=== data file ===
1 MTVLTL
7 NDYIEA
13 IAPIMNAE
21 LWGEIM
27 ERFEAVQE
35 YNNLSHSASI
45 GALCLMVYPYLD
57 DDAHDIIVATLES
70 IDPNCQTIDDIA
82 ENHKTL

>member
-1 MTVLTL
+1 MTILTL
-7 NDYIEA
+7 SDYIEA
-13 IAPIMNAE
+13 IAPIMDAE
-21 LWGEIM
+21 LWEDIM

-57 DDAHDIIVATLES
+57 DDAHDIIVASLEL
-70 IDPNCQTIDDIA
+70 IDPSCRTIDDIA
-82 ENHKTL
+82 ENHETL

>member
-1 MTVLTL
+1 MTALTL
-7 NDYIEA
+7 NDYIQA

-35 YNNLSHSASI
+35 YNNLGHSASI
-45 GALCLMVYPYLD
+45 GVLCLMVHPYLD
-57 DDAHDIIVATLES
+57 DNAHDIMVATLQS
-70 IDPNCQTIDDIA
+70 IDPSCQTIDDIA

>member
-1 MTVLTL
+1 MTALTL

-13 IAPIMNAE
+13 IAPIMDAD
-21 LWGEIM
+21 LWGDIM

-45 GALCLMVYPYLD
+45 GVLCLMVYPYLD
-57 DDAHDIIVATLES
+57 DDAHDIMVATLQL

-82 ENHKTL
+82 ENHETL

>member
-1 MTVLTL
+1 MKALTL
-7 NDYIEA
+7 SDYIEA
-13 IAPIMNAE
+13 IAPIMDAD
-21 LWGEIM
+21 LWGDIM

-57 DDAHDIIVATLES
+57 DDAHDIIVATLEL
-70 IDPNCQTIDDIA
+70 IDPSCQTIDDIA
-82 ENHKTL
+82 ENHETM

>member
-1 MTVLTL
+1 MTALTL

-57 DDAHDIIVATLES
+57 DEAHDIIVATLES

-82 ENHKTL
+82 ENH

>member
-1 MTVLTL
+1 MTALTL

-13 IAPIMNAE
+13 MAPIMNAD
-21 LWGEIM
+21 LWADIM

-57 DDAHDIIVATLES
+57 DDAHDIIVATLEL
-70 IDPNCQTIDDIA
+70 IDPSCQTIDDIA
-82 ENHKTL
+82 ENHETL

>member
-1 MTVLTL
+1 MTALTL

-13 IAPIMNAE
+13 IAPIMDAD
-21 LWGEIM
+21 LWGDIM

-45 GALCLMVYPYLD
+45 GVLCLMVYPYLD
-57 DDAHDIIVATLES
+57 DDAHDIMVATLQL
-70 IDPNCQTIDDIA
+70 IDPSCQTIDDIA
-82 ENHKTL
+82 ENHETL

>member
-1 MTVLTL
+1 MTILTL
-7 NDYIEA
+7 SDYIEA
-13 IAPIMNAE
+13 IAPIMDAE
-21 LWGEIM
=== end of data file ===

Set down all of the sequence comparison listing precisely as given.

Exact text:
1 MTVLTL
7 NDYIEA
13 IAPIMNAE
21 LWGEIM
27 ERFEAVQE
35 YNNLSHSASI
45 GALCLMVYPYLD
57 DDAHDIIVATLES
70 IDPNCQTIDDIA
82 ENHKTL

>member
-1 MTVLTL
+1 MTILTL
-7 NDYIEA
+7 SDYIEA
-13 IAPIMNAE
+13 IAPIMDAE
-21 LWGEIM
+21 LWEDIM

-57 DDAHDIIVATLES
+57 DDAHDIIVASLEL
-70 IDPNCQTIDDIA
+70 IDPSCRTIDDIA
-82 ENHKTL
+82 ENHETL

>member
-1 MTVLTL
+1 MTALTL
-7 NDYIEA
+7 NDYIQA

-35 YNNLSHSASI
+35 YNNLGHSASI
-45 GALCLMVYPYLD
+45 GVLCLMVHPYLD
-57 DDAHDIIVATLES
+57 DNAHDIMVATLQS
-70 IDPNCQTIDDIA
+70 IDPSCQTIDDIA

>member
-1 MTVLTL
+1 MTALTL

-13 IAPIMNAE
+13 IAPIMDAD
-21 LWGEIM
+21 LWGDIM

-45 GALCLMVYPYLD
+45 GVLCLMVYPYLD
-57 DDAHDIIVATLES
+57 DDAHDIMVATLQL

-82 ENHKTL
+82 ENHETL

>member
-1 MTVLTL
+1 MKALTL
-7 NDYIEA
+7 SDYIEA
-13 IAPIMNAE
+13 IAPIMDAD
-21 LWGEIM
+21 LWGDIM

-57 DDAHDIIVATLES
+57 DDAHDIIVATLEL
-70 IDPNCQTIDDIA
+70 IDPSCQTIDDIA
-82 ENHKTL
+82 ENHETM

>member
-1 MTVLTL
+1 MTALTL

-57 DDAHDIIVATLES
+57 DEAHDIIVATLES

-82 ENHKTL
+82 ENH

>member
-1 MTVLTL
+1 MTALTL

-13 IAPIMNAE
+13 MAPIMNAD
-21 LWGEIM
+21 LWADIM

-57 DDAHDIIVATLES
+57 DDAHDIIVATLEL
-70 IDPNCQTIDDIA
+70 IDPSCQTIDDIA
-82 ENHKTL
+82 ENHETL

>member
-1 MTVLTL
+1 MTALTL

-13 IAPIMNAE
+13 IAPIMDAD
-21 LWGEIM
+21 LWGDIM

-45 GALCLMVYPYLD
+45 GVLCLMVYPYLD
-57 DDAHDIIVATLES
+57 DDAHDIMVATLQL
-70 IDPNCQTIDDIA
+70 IDPSCQTIDDIA
-82 ENHKTL
+82 ENHETL

>member
-1 MTVLTL
+1 MTILTL
-7 NDYIEA
+7 SDYIEA
-13 IAPIMNAE
+13 IAPIMDAE
-21 LWGEIM